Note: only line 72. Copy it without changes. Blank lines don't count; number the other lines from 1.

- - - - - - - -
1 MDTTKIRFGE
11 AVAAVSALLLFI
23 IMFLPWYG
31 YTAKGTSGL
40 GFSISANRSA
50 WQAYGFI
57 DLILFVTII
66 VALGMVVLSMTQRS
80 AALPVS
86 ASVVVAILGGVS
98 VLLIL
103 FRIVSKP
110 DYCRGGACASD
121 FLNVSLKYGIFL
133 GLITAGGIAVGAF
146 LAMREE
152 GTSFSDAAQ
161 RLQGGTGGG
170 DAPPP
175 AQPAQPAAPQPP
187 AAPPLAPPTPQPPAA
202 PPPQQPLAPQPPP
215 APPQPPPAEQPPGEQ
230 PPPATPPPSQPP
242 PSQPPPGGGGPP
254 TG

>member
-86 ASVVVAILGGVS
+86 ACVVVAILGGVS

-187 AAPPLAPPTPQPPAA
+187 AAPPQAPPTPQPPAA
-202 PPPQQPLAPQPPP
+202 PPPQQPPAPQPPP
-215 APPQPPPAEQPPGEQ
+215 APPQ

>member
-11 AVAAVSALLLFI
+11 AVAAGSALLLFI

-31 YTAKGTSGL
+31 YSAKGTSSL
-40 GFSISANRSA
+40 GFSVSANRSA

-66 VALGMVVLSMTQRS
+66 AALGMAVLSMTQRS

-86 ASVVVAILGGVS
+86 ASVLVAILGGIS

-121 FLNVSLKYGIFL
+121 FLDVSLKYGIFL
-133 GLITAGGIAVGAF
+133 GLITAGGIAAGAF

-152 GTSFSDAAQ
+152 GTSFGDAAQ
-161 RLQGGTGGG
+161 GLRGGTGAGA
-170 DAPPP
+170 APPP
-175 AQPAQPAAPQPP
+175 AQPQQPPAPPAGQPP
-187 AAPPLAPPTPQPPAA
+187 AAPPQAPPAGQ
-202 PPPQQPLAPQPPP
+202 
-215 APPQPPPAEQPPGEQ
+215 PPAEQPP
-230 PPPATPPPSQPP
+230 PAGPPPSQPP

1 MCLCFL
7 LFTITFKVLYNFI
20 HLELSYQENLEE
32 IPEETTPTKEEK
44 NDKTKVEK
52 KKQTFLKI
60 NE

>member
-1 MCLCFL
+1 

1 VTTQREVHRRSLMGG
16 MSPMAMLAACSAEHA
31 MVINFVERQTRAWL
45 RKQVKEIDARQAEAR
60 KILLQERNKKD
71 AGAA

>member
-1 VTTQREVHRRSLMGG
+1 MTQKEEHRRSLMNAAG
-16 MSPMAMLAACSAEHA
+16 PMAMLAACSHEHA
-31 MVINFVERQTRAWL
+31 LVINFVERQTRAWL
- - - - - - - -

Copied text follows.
52 KKQTFLKI